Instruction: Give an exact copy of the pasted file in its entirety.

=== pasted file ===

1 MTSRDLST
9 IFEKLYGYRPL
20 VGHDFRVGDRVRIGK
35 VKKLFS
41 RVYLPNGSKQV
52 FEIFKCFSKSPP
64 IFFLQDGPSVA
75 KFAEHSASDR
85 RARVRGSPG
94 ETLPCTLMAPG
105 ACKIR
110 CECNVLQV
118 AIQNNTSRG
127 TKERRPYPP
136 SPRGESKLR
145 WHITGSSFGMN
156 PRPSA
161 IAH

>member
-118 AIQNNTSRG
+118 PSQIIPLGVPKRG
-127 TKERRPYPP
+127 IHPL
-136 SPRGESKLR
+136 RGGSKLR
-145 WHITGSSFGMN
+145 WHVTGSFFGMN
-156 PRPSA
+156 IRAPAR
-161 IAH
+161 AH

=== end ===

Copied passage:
1 MTSRDLST
9 IFEKLYGYRPL
20 VGHDFRVGDRVRIGK
35 VKKLFS
41 RVYLPNGSKQV
52 FEIFKCFSKSPP
64 IFFLQDGPSVA
75 KFAEHSASDR
85 RARVRGSPG
94 ETLPCTLMAPG
105 ACKIR
110 CECNVLQV
118 AIQNNTSRG
127 TKERRPYPP
136 SPRGESKLR
145 WHITGSSFGMN
156 PRPSA
161 IAH

>member
-118 AIQNNTSRG
+118 PSQIIPLGVPKRG
-127 TKERRPYPP
+127 IHPL
-136 SPRGESKLR
+136 RGGSKLR
-145 WHITGSSFGMN
+145 WHVTGSFFGMN
-156 PRPSA
+156 IRAPAR
-161 IAH
+161 AH